Firefox set to silence auto-play audio with Version 66

Mozilla this week announced that the next upgrade to Firefox, due for release March 19, will automatically block all auto-play audio by default.
Only when the user explicitly interacts with the website to launch audio or video content – Pearce cited clicking a “Play” button as an example – will Firefox allow sound to stream.
Auto-play blocking will be enabled by default in Firefox 66, currently scheduled for release March 19.
Users may set site-specific controls to allow some destinations to start playing audio as soon as the browser pulls up a page. And auto-play video will be allowed when muted, Pearce said. He recommended that site developers adopt the latter practice, perhaps with an “Unmute” button for users to click. “Note that muted auto-play is also currently allowed by default in all major browsers which block auto-play media,” Pearce said.
On personal computers, Google tracks user behavior and “if the user has frequently played media on the site, according to the Media Engagement Index” (MEI), audio will pour from the speakers. The MEI, according to a Google explanatory document, “provide[s] a metric reflecting the engagement of a given user with regards to media playback on a given origin.” Sites with high MEI scores – a prime example would be – are given a pass on the no-sound rule.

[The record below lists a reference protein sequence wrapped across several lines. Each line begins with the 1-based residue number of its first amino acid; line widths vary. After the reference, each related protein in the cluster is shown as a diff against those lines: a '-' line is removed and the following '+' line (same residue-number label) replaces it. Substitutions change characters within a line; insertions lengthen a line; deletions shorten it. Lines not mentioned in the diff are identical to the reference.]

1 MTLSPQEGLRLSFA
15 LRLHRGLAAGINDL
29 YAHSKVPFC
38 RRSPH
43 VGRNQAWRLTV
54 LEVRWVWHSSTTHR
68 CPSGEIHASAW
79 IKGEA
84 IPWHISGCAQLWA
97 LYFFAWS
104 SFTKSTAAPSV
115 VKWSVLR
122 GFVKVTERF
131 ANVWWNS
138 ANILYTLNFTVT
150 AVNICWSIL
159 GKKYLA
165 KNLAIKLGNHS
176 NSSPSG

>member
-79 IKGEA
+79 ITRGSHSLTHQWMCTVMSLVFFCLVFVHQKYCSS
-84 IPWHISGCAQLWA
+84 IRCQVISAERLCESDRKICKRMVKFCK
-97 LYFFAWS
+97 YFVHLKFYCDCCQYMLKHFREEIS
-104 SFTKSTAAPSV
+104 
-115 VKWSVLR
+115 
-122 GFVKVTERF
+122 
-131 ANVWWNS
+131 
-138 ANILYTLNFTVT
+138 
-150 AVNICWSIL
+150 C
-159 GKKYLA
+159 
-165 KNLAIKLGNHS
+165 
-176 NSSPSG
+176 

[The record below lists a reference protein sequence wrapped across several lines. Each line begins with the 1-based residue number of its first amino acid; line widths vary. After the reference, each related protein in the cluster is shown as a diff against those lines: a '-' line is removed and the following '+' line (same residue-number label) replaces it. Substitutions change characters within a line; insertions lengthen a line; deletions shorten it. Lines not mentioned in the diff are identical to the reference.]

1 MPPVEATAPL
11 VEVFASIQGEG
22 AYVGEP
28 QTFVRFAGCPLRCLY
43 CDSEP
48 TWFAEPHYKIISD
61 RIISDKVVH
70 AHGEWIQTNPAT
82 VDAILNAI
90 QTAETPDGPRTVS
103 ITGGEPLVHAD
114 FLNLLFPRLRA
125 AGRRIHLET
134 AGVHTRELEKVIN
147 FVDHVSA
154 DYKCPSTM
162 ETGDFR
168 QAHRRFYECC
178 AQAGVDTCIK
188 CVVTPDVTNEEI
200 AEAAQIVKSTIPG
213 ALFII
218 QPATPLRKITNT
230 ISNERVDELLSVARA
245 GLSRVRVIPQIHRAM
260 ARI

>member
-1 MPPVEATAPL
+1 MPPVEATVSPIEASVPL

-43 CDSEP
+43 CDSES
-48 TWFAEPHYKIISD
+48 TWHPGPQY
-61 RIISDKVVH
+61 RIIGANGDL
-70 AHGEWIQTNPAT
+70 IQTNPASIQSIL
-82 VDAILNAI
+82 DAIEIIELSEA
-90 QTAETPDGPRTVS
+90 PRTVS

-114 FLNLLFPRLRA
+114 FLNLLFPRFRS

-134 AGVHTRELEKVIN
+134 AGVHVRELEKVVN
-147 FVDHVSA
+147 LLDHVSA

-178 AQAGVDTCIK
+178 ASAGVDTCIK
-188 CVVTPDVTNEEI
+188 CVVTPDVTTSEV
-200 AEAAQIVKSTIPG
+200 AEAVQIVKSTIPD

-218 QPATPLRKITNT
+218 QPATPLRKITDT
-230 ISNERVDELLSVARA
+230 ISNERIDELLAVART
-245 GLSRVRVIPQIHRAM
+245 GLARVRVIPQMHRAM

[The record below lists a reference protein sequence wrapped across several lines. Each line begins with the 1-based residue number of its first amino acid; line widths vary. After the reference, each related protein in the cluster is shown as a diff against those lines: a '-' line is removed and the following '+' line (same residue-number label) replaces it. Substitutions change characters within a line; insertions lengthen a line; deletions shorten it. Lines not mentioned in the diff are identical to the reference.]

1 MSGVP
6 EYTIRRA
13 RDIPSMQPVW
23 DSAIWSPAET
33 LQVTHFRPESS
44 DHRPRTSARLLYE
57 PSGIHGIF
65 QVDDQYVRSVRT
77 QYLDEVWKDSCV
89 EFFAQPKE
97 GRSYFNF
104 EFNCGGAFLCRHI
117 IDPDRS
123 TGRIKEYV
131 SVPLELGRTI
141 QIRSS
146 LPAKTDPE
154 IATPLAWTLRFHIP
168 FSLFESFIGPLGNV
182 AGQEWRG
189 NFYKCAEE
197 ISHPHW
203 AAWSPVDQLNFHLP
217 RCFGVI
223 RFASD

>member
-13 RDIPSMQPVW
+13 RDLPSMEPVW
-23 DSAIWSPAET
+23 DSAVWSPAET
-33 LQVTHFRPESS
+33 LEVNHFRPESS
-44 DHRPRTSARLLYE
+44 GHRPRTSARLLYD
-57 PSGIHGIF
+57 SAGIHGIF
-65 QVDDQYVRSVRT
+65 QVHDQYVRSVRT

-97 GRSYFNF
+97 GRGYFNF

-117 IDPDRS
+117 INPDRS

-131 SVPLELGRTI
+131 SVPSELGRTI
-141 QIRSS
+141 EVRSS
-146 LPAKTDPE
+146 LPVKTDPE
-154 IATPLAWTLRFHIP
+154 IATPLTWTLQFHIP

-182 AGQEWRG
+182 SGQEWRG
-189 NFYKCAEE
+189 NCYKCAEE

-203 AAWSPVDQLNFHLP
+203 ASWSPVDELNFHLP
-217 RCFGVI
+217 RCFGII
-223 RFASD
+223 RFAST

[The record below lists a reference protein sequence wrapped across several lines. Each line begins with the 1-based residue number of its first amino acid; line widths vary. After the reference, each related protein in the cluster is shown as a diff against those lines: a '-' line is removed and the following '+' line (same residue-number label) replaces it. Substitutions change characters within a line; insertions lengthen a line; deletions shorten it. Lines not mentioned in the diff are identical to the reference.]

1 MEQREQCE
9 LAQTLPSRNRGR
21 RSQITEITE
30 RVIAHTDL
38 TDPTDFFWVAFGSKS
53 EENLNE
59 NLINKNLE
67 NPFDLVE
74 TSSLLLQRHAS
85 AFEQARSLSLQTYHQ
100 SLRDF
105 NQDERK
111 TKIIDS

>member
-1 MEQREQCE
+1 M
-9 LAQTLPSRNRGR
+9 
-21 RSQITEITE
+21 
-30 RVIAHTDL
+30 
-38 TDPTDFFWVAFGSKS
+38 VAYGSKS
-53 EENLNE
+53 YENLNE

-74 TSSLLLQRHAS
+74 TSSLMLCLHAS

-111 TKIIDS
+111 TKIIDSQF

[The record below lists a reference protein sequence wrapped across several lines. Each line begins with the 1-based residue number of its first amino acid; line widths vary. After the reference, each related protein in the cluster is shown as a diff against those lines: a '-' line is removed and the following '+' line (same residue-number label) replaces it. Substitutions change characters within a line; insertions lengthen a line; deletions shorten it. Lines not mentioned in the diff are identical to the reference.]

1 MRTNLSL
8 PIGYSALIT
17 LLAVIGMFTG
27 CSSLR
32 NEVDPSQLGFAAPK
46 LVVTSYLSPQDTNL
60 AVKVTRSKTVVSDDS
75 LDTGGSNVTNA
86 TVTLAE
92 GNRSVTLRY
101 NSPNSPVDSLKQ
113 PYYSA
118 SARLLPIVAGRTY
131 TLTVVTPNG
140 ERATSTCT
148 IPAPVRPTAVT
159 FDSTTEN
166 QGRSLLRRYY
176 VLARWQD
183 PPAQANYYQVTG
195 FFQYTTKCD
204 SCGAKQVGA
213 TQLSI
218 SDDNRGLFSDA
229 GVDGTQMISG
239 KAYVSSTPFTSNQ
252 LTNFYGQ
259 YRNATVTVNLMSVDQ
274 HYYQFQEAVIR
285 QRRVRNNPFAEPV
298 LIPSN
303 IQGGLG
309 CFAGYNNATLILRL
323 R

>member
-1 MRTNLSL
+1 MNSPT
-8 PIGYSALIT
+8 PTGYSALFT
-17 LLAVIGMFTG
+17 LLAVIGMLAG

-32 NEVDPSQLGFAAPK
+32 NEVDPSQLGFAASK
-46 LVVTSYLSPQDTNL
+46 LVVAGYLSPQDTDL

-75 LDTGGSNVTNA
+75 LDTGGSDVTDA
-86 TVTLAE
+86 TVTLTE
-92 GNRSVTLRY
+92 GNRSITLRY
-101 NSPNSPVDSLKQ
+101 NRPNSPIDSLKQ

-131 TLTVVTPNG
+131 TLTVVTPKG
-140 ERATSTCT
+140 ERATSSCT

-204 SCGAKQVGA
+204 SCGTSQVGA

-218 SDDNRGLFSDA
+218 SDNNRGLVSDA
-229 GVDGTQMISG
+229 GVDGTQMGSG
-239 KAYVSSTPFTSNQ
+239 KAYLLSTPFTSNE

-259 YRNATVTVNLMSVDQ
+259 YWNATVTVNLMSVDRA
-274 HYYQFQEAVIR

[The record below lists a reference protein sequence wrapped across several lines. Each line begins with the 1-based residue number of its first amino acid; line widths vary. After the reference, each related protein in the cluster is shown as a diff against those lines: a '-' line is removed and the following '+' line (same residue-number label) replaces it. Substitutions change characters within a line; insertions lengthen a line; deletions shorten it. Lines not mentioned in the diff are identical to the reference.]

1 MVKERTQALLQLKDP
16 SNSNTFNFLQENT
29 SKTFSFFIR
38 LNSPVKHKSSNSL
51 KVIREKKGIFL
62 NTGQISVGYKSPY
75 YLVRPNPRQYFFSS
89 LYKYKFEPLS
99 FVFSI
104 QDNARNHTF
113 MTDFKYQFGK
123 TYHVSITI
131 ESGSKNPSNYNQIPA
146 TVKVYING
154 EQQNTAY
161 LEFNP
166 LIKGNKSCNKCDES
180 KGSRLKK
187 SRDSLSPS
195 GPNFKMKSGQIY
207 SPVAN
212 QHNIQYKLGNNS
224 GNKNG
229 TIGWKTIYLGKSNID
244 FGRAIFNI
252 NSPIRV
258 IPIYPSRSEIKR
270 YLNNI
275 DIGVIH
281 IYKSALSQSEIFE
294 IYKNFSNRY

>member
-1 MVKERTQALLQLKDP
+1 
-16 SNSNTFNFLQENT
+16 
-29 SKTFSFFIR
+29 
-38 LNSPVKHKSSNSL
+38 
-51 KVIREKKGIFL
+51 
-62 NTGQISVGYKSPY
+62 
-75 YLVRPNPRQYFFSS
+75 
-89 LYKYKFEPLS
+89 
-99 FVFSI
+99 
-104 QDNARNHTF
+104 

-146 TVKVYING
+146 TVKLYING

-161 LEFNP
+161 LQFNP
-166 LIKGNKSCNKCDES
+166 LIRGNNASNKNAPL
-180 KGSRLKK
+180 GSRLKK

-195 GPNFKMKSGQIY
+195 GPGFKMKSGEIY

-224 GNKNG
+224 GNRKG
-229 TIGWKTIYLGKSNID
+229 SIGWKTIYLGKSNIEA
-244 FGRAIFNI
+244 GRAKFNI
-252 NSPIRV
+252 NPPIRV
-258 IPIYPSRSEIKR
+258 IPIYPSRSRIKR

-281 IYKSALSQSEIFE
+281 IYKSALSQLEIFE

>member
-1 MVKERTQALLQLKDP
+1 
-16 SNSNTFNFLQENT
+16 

Chrome also already blocks auto-played Web Audio content, something Pearce said Firefox would only get to sometime later this year. The Web Audio API (application programming interface) is a newer make-sound standard for web applications.

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